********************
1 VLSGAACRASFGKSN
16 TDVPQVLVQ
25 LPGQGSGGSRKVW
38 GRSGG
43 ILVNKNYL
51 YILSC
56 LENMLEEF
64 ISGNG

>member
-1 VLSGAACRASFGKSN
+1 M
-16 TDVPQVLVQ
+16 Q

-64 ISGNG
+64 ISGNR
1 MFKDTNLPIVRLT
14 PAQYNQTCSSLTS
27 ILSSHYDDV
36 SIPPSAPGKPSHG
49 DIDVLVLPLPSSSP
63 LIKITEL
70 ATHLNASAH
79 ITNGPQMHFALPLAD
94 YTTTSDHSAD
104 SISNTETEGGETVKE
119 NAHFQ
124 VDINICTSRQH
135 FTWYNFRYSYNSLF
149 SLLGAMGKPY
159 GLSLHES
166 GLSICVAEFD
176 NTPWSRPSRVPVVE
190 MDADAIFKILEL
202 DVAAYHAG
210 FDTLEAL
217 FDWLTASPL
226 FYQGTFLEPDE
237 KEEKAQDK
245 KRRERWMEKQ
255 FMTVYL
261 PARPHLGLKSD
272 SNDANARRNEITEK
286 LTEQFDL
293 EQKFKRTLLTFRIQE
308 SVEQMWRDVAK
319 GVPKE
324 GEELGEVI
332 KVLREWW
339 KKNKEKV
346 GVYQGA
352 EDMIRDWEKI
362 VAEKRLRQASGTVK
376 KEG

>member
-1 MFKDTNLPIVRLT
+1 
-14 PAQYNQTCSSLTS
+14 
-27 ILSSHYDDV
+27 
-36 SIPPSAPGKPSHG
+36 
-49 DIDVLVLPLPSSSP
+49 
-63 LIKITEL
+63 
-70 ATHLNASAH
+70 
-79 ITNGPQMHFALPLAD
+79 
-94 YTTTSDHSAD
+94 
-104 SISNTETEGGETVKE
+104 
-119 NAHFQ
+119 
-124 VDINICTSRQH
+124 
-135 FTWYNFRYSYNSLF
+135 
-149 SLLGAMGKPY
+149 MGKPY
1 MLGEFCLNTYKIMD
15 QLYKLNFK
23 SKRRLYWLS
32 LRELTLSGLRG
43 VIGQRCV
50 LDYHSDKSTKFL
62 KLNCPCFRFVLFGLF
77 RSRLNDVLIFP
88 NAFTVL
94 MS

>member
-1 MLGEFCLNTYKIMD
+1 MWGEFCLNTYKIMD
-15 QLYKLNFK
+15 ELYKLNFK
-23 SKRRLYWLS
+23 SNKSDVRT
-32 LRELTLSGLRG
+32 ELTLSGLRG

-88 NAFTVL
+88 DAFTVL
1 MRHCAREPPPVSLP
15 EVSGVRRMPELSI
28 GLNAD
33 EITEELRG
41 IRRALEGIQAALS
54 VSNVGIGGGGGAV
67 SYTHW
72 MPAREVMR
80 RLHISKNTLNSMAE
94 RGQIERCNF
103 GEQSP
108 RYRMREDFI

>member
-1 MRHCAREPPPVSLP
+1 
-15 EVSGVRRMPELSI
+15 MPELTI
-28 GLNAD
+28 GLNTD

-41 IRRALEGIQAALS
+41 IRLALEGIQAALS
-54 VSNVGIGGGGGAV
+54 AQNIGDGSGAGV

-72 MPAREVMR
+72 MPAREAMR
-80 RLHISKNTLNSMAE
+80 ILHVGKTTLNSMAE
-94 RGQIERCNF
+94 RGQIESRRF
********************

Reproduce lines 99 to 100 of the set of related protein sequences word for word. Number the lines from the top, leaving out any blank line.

+23 SNKSDVRT
-32 LRELTLSGLRG